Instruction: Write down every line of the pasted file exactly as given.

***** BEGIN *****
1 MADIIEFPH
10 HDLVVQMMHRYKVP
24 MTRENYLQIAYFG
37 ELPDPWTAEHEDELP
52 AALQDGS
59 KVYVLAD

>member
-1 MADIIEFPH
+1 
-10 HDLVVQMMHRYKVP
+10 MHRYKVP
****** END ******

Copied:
1 MADIIEFPH
10 HDLVVQMMHRYKVP
24 MTRENYLQIAYFG
37 ELPDPWTAEHEDELP
52 AALQDGS
59 KVYVLAD

>member
-1 MADIIEFPH
+1 
-10 HDLVVQMMHRYKVP
+10 MHRYKVP